The prospect of a government shutdown has many Americans nervous, especially those who depend on federal benefits to help them pay bills, buy necessities and obtain healthcare. With only a patch extending the current debt limit, President Joe Biden warned that another “no” vote could push the U.S. closer to defaulting on loans and going into a recession.
It’s especially worrying for Supplemental Nutrition Assistance Program recipients, who depend on the program to feed their families.
Protections are in place to ensure the distribution of SNAP benefits during a shutdown, at least for the short term. But a lengthy shutdown with no debt ceiling increase would severely limit the government’s ability to borrow money and fund programs, meaning SNAP payments could face severe reductions and delays, according to the non-profit Center on Budget and Policy Priorities (CBPP).
Last week, a bill was passed to fund the government through Dec. 3 after Yellen warned that by Oct. 18 the government will essentially run out of money and be faced with the prospect of shutting down nonessential federal services, GOBankingRates reported.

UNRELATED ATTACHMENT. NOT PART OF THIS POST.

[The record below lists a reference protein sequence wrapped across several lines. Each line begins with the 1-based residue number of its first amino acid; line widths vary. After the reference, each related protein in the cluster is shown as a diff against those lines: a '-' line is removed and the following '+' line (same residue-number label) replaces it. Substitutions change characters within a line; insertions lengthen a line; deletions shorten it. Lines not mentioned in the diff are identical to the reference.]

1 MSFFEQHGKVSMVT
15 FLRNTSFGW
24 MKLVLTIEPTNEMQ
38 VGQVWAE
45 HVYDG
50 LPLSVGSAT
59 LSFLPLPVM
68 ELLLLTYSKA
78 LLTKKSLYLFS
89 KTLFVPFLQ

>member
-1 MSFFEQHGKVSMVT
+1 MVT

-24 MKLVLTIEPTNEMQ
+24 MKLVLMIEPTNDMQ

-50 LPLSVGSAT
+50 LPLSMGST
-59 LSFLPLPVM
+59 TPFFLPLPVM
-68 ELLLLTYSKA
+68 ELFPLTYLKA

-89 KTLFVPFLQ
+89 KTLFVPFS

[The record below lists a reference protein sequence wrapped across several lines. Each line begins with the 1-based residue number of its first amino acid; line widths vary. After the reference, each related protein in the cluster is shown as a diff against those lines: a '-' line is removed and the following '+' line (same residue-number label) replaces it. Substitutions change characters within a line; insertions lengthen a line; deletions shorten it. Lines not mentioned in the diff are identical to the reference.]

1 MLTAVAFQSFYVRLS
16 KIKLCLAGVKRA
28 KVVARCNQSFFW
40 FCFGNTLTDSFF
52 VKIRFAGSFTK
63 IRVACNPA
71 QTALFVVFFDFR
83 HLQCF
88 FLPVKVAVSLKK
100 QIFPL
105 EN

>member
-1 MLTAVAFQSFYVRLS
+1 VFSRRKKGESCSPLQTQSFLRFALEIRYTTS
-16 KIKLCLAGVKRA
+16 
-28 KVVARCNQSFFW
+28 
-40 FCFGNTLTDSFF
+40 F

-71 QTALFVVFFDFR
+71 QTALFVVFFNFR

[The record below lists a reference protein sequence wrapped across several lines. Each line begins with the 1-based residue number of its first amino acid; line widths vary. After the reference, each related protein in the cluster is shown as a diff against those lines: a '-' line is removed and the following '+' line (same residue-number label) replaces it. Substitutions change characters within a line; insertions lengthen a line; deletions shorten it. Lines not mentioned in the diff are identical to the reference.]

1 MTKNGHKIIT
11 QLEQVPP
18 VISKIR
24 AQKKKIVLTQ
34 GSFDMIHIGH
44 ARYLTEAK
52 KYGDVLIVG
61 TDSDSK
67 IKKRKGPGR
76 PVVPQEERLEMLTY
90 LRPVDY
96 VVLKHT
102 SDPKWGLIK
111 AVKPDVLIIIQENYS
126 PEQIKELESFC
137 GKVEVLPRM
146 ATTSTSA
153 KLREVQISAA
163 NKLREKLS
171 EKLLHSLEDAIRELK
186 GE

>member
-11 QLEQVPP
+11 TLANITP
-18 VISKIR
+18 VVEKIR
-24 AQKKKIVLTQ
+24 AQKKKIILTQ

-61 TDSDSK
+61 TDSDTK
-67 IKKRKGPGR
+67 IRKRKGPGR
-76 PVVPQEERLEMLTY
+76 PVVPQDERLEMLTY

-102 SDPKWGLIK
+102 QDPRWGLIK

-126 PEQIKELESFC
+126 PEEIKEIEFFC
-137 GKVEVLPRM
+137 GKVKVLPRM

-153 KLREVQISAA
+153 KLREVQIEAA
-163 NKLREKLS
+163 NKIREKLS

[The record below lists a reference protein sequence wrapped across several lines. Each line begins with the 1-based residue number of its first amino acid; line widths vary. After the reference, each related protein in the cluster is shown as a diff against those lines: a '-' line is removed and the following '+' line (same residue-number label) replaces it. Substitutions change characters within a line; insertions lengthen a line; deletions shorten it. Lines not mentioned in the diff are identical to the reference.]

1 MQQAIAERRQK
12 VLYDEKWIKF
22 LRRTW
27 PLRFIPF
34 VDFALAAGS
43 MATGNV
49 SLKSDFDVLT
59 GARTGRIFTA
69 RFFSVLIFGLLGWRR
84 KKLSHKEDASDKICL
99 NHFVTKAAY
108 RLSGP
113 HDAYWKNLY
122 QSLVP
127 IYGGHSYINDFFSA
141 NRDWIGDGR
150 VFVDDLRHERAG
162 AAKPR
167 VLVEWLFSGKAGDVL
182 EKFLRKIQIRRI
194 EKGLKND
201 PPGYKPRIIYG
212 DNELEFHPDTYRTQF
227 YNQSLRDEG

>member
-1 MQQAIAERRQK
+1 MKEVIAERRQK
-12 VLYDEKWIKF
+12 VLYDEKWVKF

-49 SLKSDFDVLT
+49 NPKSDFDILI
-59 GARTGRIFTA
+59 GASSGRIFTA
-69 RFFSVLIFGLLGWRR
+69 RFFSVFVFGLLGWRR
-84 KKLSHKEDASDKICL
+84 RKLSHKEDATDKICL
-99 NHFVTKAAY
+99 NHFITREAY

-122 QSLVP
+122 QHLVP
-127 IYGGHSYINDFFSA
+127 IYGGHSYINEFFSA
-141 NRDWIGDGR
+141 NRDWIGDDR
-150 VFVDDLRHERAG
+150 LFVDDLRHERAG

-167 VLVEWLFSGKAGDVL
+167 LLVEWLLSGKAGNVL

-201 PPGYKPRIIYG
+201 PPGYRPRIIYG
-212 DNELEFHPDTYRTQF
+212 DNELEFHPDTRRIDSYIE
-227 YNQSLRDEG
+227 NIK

Essential services, or those related to public safety, will continue operating.
But there are exceptions. For example, the SNAP program would continue to operate even after a shutdown, according to a contingency plan from the USDA’s Food, Nutrition and Consumer Services.
That plan states that in the event of a lapse in annual appropriations (e.g., a shutdown), the contingency calls for “the continuation of the essential Federal activities and funding to maintain the core programs of the nutrition safety net, including the Supplemental Nutrition Assistance Program (SNAP), the Child Nutrition (CN) programs, and the Special Supplemental Nutrition Program for Women, Infants and Children (WIC).”
But that plan only covers a few days after a shutdown begins. If the shutdown stretches on for weeks or more, the CBPP said the government “would need to impose a sharp, massive spending reduction totaling roughly $1.2 trillion just in fiscal year 2022,” which amounts to a reduction of about 30% over the course of the year for every federal program except Social Security, Medicare Hospital Insurance and interest.
“These reductions would have a wide-ranging impact across the United States, leaving households, businesses, and nonprofits unable to pay their bills while they wait for payments they are legally owed,” the CBPP said.
Among the examples it cites: Low-income households receiving SNAP benefits “could see their benefits held up” for weeks or even months.
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Last Updated: October 6, 2021